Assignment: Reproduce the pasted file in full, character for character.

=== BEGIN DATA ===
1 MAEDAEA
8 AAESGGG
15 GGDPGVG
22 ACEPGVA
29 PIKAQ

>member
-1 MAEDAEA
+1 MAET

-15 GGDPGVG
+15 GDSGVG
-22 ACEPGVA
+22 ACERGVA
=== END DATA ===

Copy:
1 MAEDAEA
8 AAESGGG
15 GGDPGVG
22 ACEPGVA
29 PIKAQ

>member
-1 MAEDAEA
+1 MAET

-15 GGDPGVG
+15 GDSGVG
-22 ACEPGVA
+22 ACERGVA